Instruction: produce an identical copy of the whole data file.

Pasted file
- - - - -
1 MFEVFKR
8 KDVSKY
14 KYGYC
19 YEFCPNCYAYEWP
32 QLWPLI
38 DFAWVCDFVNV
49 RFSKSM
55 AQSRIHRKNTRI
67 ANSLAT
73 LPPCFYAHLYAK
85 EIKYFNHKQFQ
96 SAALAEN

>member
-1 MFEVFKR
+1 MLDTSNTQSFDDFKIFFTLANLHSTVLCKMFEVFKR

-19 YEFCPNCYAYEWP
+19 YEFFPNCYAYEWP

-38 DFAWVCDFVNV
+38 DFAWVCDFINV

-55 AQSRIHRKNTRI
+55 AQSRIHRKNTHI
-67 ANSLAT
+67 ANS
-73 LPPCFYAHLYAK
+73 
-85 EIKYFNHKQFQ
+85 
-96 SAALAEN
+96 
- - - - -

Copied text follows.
1 MFEVFKR
8 KDVSKY
14 KYGYC
19 YEFCPNCYAYEWP
32 QLWPLI
38 DFAWVCDFVNV
49 RFSKSM
55 AQSRIHRKNTRI
67 ANSLAT
73 LPPCFYAHLYAK
85 EIKYFNHKQFQ
96 SAALAEN

>member
-1 MFEVFKR
+1 MLDTSNTQSFDDFKIFFTLANLHSTVLCKMFEVFKR

-19 YEFCPNCYAYEWP
+19 YEFFPNCYAYEWP

-38 DFAWVCDFVNV
+38 DFAWVCDFINV

-55 AQSRIHRKNTRI
+55 AQSRIHRKNTHI
-67 ANSLAT
+67 ANS
-73 LPPCFYAHLYAK
+73 
-85 EIKYFNHKQFQ
+85 
-96 SAALAEN
+96 